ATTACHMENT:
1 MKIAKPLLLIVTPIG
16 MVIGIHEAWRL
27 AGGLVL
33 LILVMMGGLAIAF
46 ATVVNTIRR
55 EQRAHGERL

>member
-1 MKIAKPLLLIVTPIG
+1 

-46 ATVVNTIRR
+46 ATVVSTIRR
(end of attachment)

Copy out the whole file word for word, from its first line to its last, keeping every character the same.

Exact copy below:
1 MKIAKPLLLIVTPIG
16 MVIGIHEAWRL
27 AGGLVL
33 LILVMMGGLAIAF
46 ATVVNTIRR
55 EQRAHGERL

>member
-1 MKIAKPLLLIVTPIG
+1 

-46 ATVVNTIRR
+46 ATVVSTIRR